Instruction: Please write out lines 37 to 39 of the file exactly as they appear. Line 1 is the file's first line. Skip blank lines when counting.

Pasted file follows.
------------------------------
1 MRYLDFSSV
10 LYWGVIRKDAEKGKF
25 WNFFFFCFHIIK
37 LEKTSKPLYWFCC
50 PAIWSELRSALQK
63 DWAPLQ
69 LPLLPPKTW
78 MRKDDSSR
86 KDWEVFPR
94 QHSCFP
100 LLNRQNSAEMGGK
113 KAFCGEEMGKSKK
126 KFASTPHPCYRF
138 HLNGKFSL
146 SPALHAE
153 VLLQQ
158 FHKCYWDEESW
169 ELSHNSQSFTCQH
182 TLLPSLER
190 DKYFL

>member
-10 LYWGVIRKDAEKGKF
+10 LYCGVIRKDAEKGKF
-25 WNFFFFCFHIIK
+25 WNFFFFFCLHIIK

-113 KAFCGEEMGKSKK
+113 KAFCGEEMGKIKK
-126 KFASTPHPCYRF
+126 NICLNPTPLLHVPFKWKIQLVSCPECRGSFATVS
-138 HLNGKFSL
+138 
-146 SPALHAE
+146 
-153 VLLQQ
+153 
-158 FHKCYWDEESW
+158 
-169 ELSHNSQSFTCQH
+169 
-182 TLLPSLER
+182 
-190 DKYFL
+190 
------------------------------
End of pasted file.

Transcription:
+158 
-169 ELSHNSQSFTCQH
+169 